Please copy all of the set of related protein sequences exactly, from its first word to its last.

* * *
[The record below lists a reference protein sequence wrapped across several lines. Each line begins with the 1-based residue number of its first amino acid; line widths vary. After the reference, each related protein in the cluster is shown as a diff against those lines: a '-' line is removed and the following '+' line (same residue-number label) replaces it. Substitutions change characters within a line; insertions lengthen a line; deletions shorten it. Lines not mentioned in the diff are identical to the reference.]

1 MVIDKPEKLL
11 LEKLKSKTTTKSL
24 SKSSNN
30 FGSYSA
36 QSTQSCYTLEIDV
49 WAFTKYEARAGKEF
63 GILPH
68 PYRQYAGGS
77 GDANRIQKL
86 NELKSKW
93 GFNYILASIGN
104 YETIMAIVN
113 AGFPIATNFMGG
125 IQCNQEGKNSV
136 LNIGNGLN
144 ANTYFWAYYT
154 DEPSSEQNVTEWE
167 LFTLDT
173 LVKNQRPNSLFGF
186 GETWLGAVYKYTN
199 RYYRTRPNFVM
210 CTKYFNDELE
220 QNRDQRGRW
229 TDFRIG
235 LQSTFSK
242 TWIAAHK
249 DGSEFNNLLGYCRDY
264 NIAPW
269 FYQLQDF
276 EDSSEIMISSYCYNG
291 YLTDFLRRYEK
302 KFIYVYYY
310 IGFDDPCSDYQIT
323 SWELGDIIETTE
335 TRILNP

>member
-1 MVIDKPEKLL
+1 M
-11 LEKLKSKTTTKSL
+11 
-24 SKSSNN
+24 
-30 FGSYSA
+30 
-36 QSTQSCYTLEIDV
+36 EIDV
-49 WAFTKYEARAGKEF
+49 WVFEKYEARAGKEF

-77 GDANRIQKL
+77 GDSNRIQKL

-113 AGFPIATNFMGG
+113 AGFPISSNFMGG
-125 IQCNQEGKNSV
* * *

[The record below lists a reference protein sequence wrapped across several lines. Each line begins with the 1-based residue number of its first amino acid; line widths vary. After the reference, each related protein in the cluster is shown as a diff against those lines: a '-' line is removed and the following '+' line (same residue-number label) replaces it. Substitutions change characters within a line; insertions lengthen a line; deletions shorten it. Lines not mentioned in the diff are identical to the reference.]

1 MVIDKPEKLL
11 LEKLKSKTTTKSL
24 SKSSNN
30 FGSYSA
36 QSTQSCYTLEIDV
49 WAFTKYEARAGKEF
63 GILPH
68 PYRQYAGGS
77 GDANRIQKL
86 NELKSKW
93 GFNYILASIGN
104 YETIMAIVN
113 AGFPIATNFMGG
125 IQCNQEGKNSV
136 LNIGNGLN
144 ANTYFWAYYT
154 DEPSSEQNVTEWE
167 LFTLDT
173 LVKNQRPNSLFGF
186 GETWLGAVYKYTN
199 RYYRTRPNFVM
210 CTKYFNDELE
220 QNRDQRGRW
229 TDFRIG
235 LQSTFSK
242 TWIAAHK
249 DGSEFNNLLGYCRDY
264 NIAPW
269 FYQLQDF
276 EDSSEIMISSYCYNG
291 YLTDFLRRYEK
302 KFIYVYYY
310 IGFDDPCSDYQIT
323 SWELGDIIETTE
335 TRILNP

>member
-1 MVIDKPEKLL
+1 M
-11 LEKLKSKTTTKSL
+11 
-24 SKSSNN
+24 
-30 FGSYSA
+30 
-36 QSTQSCYTLEIDV
+36 EIDV
-49 WAFTKYEARAGKEF
+49 WVFEKYEARAGKEF

-77 GDANRIQKL
+77 GDSNRIQKL

-113 AGFPIATNFMGG
+113 AGFPISSNFMGG
-125 IQCNQEGKNSV